S/Africa’s competition commission accuses football agents of “price fixing”
APA-Johannesburg (South Africa) - The Competition Commission of South Africa has taken the South African Football Intermediaries Association (Safia) and 36 members of the body representing soccer agents to a tribunal in relation to alleged price-fixing in the sport.
The commission referred the agents to the Competition Tribunal for prosecution following an investigation into their activities found that they were overcharging their clients by seven percent in defiance of a Fifa recommendation to charge only three percent.
The body said that its investigation had indeed revealed that, among other things, “Safia and its members agreed to charge soccer players and coaches a standard 10 percent commission fee when negotiating and concluding new contracts‚ transfer contracts‚ and renewal contracts with football clubs;
“The agents also charge football players and coaches a standard 20 percent commission fee when negotiating and concluding new commercial contracts and renewal of those contracts with sponsors; and that they use Safia as a platform for this collusion.
“In referring the matter to the Tribunal for prosecution‚ the Commission is seeking an order declaring that Safia and its members have contravened the Competition Act. The Commission also wants Safia and its members to cease from engaging in this conduct and similar conduct in future.”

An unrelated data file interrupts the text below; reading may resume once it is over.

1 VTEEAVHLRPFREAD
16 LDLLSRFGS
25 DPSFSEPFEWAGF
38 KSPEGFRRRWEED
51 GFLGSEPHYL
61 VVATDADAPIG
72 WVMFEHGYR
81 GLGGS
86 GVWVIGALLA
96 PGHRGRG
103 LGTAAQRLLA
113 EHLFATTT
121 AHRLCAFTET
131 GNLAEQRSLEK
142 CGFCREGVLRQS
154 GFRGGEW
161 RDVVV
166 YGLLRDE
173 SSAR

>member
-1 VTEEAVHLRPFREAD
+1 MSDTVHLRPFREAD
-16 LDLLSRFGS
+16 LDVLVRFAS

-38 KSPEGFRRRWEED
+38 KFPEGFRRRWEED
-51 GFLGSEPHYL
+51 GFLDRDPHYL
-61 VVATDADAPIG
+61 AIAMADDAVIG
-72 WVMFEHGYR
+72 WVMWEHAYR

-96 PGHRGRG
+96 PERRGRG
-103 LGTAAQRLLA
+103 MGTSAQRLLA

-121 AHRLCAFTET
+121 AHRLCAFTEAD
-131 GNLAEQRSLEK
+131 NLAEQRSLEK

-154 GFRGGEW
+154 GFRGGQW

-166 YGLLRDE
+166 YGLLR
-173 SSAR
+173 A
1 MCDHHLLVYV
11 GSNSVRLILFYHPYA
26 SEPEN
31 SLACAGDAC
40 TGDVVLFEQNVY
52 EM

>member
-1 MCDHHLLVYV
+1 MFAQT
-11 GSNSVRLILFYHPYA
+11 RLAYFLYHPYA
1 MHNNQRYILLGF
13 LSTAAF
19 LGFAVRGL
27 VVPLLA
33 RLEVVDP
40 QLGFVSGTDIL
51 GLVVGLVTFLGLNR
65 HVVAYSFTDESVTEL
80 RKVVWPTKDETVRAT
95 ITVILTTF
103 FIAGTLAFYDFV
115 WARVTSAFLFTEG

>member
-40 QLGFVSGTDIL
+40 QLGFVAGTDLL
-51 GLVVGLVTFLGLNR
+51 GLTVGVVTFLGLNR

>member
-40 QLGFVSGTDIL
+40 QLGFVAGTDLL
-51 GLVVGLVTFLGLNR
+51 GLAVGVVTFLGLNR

The commission’s spokesperson Sipho Ngwema said the fixing of a commission rate at any level was against the notion of competition.
“They (agents) sat together and agreed as competitors to fix the price. That’s where the problem comes in terms of competition. When parties are supposed to be competing‚ as agents‚ their rates should not be the same. If they are, it’s fixing.
“You can apply that to all facets of business life. For example, makers of Coke can’t sit with makers of Pepsi and say this is going to be the rate. That’s price fixing,” Ngwema said.
Explaining the background to the issue, the commission said: “In May 2015‚ the South African Football Association (Safa), acting on instructions of Fifa, sought to regulate the affairs of football agents‚ including reducing the current 10 percent commission to 3 percent Safia blocked this attempt through a court interdict.
“In July 2015‚ the Commission received a complaint from Safia against Safa. Safia alleged that the 3 percent cap introduced by Safa constitutes fixing of an agent’s fee in contravention of the Competition Act.
“Following an investigation‚ the Commission decided not to prosecute Safa. Instead‚ the Commission decided to launch an investigation in December 2015 against Safia and its members for fixing the 10 percent commission they charge football players and coaches.”
Responding to the call for their prosecution, Tim Sukazi of Quality Talent Sports said: “I reserve my comment as the matter is sub-judice.”
The two parties now await a trial date from the tribunal.